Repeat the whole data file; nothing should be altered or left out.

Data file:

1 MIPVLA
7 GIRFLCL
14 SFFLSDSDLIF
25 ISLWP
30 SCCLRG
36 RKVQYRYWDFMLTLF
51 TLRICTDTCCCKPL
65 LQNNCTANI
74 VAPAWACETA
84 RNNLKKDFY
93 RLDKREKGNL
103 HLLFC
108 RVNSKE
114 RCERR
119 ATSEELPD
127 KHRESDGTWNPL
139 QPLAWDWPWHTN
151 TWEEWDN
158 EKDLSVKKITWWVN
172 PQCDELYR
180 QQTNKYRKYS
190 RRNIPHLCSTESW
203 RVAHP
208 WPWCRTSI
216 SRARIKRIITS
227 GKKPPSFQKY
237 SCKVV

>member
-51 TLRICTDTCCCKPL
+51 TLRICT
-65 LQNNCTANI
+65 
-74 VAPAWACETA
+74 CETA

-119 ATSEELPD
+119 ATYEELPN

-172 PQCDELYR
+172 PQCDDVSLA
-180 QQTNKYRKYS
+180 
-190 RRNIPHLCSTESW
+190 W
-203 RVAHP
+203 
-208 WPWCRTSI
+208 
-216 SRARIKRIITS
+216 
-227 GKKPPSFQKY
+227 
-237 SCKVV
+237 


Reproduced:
1 MIPVLA
7 GIRFLCL
14 SFFLSDSDLIF
25 ISLWP
30 SCCLRG
36 RKVQYRYWDFMLTLF
51 TLRICTDTCCCKPL
65 LQNNCTANI
74 VAPAWACETA
84 RNNLKKDFY
93 RLDKREKGNL
103 HLLFC
108 RVNSKE
114 RCERR
119 ATSEELPD
127 KHRESDGTWNPL
139 QPLAWDWPWHTN
151 TWEEWDN
158 EKDLSVKKITWWVN
172 PQCDELYR
180 QQTNKYRKYS
190 RRNIPHLCSTESW
203 RVAHP
208 WPWCRTSI
216 SRARIKRIITS
227 GKKPPSFQKY
237 SCKVV

>member
-51 TLRICTDTCCCKPL
+51 TLRICT
-65 LQNNCTANI
+65 
-74 VAPAWACETA
+74 CETA

-119 ATSEELPD
+119 ATYEELPN

-172 PQCDELYR
+172 PQCDDVSLA
-180 QQTNKYRKYS
+180 
-190 RRNIPHLCSTESW
+190 W
-203 RVAHP
+203 
-208 WPWCRTSI
+208 
-216 SRARIKRIITS
+216 
-227 GKKPPSFQKY
+227 
-237 SCKVV
+237 